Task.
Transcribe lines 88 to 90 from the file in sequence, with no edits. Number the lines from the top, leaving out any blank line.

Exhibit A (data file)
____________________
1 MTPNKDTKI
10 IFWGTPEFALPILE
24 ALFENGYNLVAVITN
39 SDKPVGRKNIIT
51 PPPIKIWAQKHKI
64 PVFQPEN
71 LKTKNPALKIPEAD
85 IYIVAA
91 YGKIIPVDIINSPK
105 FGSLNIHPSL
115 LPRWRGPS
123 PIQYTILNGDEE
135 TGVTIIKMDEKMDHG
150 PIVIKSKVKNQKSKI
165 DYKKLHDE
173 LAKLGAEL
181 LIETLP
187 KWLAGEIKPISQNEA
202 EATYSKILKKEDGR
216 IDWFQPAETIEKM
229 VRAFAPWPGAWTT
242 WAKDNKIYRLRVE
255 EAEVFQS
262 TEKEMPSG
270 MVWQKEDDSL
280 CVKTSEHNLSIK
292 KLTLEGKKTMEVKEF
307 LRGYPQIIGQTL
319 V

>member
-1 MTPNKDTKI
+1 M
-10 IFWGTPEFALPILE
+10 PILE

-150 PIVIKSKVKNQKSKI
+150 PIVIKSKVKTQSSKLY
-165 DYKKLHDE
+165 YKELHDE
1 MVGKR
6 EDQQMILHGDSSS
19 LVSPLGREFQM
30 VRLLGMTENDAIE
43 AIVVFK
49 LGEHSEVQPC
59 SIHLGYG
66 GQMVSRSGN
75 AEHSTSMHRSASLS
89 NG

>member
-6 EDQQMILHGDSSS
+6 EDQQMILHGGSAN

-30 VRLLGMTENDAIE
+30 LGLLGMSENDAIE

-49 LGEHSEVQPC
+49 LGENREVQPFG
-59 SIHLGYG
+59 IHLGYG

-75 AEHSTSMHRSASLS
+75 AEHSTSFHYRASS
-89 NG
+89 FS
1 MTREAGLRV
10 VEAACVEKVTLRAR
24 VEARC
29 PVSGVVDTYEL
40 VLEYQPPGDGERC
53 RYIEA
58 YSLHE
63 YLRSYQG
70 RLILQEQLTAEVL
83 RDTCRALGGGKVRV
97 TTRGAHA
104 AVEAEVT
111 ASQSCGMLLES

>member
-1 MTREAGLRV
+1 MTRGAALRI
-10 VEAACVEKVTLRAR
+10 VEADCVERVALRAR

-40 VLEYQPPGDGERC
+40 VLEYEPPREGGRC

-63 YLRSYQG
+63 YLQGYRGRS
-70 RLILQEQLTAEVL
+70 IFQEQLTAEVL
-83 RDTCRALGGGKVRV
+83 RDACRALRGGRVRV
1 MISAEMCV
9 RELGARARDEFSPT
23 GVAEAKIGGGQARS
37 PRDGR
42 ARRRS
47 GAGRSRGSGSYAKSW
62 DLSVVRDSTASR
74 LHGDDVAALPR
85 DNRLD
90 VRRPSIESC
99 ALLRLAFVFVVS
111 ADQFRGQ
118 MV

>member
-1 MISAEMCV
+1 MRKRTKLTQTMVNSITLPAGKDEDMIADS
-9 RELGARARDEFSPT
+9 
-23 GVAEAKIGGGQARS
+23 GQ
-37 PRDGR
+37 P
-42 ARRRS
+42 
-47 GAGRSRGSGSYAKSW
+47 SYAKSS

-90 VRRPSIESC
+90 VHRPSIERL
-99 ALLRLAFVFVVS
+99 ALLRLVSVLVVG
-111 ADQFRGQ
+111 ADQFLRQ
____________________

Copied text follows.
1 MISAEMCV
9 RELGARARDEFSPT
23 GVAEAKIGGGQARS